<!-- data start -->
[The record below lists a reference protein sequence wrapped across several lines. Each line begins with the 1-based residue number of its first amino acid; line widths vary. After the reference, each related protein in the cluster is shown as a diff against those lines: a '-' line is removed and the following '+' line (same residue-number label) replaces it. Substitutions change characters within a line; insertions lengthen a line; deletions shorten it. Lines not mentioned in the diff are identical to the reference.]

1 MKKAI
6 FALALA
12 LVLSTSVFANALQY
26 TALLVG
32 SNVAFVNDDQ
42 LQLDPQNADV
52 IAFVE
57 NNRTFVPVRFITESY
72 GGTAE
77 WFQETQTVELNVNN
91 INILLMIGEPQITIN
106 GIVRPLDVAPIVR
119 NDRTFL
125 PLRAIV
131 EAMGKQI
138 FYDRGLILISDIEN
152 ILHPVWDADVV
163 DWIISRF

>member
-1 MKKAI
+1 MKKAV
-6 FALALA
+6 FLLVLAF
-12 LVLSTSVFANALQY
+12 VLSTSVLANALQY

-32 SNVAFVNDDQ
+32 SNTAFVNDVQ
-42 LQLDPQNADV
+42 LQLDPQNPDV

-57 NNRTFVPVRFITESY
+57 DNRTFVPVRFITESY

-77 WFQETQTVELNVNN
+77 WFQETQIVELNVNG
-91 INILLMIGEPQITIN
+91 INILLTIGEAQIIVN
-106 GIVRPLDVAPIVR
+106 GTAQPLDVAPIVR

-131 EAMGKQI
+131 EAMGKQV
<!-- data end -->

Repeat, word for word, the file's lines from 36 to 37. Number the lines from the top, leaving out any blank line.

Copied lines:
+91 INILLTIGEAQIIVN
-106 GIVRPLDVAPIVR